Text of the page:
On a less personal note, I think this is a win for Google. They may not have been totally right about the web browser being all one needed outside of the phone and tablet form factor spaces, but I think they’re still right that you don’t necessarily need a full-blown operating system, (i.e. Windows or MacOS) all the time, for every case. Today’s announcement feels like a compromise and a step forward for ChromeOS.

Time will tell, but if once Android Instant Apps reach circulation, and Chromebooks have the ability to run said apps the way phones and tablets can, well, and in ways that satisfy enough use cases, Google will still have been ultimately right overall. In 5-10 years, we may think that the Chromebook was ahead of its time now, and for a world with a mix of fully downloadable and on-demand apps, the right tech for those times when you really need a keyboard and mouse. We’ll see.


In the more now space, I was excited by the announcement of the nComputing Chromebook CX100. As my employer has used nComputing devices to deliver (oh, God, I’m getting into tech marketing babble) a full Windows desktop for students at the alternative high school it operates, I’m familiar with nComputing’s thin clients and software, which have been pretty rock solid. That they were putting out a Chromebook was really exciting because one of the complaints that has been raised in recent times is students being tethered to the thin clients in the computer labs to get work done.

My employer had tried Windows laptops, which ended up being a disaster for reasons I won’t go into now. Since then, they’ve thrown around the idea of using iPads or other laptops to fill this need of mobility around the school, but haven’t settled on anything.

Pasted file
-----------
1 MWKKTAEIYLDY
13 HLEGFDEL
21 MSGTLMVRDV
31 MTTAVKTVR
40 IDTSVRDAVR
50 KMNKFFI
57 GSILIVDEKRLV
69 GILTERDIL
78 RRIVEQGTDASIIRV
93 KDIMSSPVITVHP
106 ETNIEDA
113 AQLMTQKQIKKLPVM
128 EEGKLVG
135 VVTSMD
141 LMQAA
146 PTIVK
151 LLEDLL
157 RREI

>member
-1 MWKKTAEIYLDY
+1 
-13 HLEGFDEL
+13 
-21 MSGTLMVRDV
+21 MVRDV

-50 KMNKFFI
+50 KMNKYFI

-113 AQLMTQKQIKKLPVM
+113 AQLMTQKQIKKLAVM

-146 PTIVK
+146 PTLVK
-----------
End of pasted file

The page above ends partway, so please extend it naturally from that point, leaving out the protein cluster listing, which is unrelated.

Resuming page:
But when I saw the CX100, I thought all their problems had been solved — the school could have the mobility they wanted along with access to Windows without all the extra maintenance (blood pressure rising) a set of Windows laptops would require. (And yes, I know there are a ton of tools out there for managing Windows machines and if you’d like to donate to my employer to pay for that, I may make a link available).

And when I saw the nComputing app that makes it all possible in the Chrome store and compatible with my own Chromebook, I got happy (blood pressure lowering). The school might not have to specifically use the nComputing hardware, but could probably get any Chromebook (serotonin release).

Now with the announcement of Google Play and Android apps coming to ChromeOS, I’m fighting to think of any reason why, for use in the school environment that I have to support, a Windows laptop or an iPad would be necessarily better than a Chromebook with access to both Android and Windows apps via nComputing software. I just can’t. And that’s what the future could be.

It may take some time for Android app developers to standardize their work for Chromebooks, but with a combination of Chrome web apps, Android apps, and Windows apps available at the expense of only lower-cost Chromebooks, I can’t think of a better situation to be in. My employer could continue to leverage the investment (more tech marketing babble, oh no) it’s made in Windows and still get mobility (I promise to write a poem to make up for all this talk) and a wider selection of apps with Chrome and Android.

A few years ago, my employer purchased a good number of HP thin clients for employees to use to connect to remote Windows virtual machines. I’m struggling to come up with a reason why, as those need to be replaced, they can’t be with Chromeboxes, should they decide to use nComputing software on the corporate remote end like it’s done for the school.

It’s a very interesting time for tech, especially on the educational side.